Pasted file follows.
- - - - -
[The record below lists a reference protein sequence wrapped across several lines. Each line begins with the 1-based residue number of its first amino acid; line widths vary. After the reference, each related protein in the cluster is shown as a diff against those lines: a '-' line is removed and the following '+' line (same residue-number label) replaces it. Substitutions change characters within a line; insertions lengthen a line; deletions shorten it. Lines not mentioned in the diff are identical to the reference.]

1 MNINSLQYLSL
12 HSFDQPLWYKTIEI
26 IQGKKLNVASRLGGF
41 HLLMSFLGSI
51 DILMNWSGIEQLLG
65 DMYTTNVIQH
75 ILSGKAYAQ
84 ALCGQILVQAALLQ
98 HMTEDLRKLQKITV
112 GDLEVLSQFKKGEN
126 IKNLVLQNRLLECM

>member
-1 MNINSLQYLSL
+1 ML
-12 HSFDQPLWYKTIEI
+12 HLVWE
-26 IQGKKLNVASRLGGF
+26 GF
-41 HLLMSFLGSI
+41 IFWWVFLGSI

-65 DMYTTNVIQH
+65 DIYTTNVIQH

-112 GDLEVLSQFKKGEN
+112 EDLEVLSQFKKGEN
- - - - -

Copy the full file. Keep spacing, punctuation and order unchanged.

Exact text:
[The record below lists a reference protein sequence wrapped across several lines. Each line begins with the 1-based residue number of its first amino acid; line widths vary. After the reference, each related protein in the cluster is shown as a diff against those lines: a '-' line is removed and the following '+' line (same residue-number label) replaces it. Substitutions change characters within a line; insertions lengthen a line; deletions shorten it. Lines not mentioned in the diff are identical to the reference.]

1 MNINSLQYLSL
12 HSFDQPLWYKTIEI
26 IQGKKLNVASRLGGF
41 HLLMSFLGSI
51 DILMNWSGIEQLLG
65 DMYTTNVIQH
75 ILSGKAYAQ
84 ALCGQILVQAALLQ
98 HMTEDLRKLQKITV
112 GDLEVLSQFKKGEN
126 IKNLVLQNRLLECM

>member
-1 MNINSLQYLSL
+1 ML
-12 HSFDQPLWYKTIEI
+12 HLVWE
-26 IQGKKLNVASRLGGF
+26 GF
-41 HLLMSFLGSI
+41 IFWWVFLGSI

-65 DMYTTNVIQH
+65 DIYTTNVIQH

-112 GDLEVLSQFKKGEN
+112 EDLEVLSQFKKGEN